Revenue growth in the Redbox business is expected between 4% and 7% through 2015. The company will align the cost structure to reflect the growth and focus on maximizing cash flows.
Outerwall ended the second quarter with $380.2 million in cash, equivalents and short-term investments. The company operates with $604.2 million in short, long and convertible debt as well as capital lease obligations. This results in a net debt position of around $224 million.
Revenues for the first six months of the year rose by 2.6% to $1.13 billion. Net earnings fell by 23% to $69.5 million. Core adjusted EBITDA for the period totaled $228.7 million.
Factoring in a 20% sell off in after-hours trading, with shares exchanging hands at $45 per share, the market values Outerwall at $1.3 billion.
This vales operations of the firm at roughly 0.55 times annual revenues and roughly 9 times annual earnings.
Outerwall does not pay a dividend at the moment.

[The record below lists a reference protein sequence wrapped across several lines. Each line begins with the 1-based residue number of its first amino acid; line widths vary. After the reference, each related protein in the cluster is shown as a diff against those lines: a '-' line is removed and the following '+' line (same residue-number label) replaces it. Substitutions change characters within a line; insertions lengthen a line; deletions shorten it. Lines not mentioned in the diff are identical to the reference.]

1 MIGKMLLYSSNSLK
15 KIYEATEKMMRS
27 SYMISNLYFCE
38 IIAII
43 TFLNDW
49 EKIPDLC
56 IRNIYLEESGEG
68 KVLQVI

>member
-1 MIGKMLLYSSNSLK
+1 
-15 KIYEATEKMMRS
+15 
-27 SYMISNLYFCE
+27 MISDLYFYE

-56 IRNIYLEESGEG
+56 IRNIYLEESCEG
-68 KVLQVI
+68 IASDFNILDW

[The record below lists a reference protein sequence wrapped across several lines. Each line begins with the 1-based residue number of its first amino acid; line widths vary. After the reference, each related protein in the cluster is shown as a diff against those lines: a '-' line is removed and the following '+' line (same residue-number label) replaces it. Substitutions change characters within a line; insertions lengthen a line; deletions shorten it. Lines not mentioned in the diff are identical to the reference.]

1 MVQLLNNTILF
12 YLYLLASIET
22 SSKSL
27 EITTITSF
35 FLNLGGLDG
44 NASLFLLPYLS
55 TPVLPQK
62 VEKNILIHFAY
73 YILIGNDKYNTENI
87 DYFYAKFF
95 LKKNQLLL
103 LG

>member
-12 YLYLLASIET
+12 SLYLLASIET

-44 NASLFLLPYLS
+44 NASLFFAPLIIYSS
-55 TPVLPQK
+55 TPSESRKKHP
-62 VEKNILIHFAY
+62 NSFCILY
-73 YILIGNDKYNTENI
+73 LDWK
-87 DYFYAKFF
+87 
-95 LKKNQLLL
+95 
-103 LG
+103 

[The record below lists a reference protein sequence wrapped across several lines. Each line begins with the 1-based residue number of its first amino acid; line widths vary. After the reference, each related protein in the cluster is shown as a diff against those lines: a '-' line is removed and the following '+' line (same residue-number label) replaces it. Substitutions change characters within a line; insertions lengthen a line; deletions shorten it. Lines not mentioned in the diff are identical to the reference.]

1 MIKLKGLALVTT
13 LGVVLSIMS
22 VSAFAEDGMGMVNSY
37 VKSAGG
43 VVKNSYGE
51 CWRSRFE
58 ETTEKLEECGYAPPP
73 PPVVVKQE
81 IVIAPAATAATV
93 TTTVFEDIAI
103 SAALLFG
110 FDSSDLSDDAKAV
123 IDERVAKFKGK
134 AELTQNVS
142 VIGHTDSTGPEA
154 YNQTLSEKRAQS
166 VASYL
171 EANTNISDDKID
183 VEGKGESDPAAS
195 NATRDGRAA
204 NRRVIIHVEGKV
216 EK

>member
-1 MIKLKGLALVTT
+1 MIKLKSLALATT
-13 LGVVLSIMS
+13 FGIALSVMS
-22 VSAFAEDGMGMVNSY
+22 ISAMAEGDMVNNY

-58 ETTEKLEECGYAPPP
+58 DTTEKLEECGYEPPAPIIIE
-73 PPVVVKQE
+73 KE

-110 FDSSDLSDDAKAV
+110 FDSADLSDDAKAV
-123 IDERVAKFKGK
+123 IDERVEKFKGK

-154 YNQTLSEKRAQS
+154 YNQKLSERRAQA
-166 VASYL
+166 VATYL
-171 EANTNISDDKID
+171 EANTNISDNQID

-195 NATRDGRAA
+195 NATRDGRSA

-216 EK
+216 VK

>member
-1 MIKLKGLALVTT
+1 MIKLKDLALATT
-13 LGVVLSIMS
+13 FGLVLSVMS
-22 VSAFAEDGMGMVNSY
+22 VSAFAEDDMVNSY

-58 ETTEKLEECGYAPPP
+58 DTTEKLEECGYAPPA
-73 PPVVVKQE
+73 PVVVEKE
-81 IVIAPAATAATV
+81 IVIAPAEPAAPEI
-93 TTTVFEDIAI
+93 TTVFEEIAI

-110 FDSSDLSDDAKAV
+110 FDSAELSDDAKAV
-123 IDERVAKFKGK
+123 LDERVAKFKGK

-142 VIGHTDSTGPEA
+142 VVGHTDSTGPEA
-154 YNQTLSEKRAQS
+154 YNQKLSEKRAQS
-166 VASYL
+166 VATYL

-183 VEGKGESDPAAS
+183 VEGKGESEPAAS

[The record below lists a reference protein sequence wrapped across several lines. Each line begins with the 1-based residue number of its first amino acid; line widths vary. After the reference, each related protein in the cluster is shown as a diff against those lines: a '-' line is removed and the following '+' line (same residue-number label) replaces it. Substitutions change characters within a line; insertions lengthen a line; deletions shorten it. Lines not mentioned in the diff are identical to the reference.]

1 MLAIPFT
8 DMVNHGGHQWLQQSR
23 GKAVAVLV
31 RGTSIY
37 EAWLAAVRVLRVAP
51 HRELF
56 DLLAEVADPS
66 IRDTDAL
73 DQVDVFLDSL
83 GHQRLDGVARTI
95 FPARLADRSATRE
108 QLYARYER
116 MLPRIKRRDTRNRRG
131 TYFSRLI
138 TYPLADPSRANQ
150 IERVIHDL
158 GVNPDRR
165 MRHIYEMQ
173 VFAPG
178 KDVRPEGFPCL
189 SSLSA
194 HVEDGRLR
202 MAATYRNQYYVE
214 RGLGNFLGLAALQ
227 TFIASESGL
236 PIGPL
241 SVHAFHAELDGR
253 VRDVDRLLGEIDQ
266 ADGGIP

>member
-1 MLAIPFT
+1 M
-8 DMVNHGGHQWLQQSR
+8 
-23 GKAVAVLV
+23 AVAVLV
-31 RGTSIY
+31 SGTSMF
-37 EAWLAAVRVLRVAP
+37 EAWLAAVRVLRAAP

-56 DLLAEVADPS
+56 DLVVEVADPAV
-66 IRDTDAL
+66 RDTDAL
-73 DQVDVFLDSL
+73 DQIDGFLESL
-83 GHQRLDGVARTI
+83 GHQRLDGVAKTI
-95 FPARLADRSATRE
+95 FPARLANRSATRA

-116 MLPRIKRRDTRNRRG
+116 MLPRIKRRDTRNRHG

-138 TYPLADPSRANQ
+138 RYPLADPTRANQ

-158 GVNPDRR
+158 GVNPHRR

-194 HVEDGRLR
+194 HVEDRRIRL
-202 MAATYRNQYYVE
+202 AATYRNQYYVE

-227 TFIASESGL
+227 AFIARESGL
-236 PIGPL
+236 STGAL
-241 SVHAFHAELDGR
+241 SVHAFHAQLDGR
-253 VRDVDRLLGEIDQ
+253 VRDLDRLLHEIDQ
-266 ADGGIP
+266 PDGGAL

Some Historical Perspective
Despite operating in a sluggish, old-fashioned industry, Outerwall has created a lot of shareholder value for its holders over the past decade. Over the past decade, shares have quadrupled from $15 in 2004 to highs around $60 between 2010 and 2013.
The correction following the updated guidance has sent shares back toward $45 per share.
Between the calendar year of 2009 and 2012, Outerwall has more than doubled its annual revenues from $1.03 billion toward $2.20 billion. Net earnings almost four-folded toward $150.2 million in the meantime.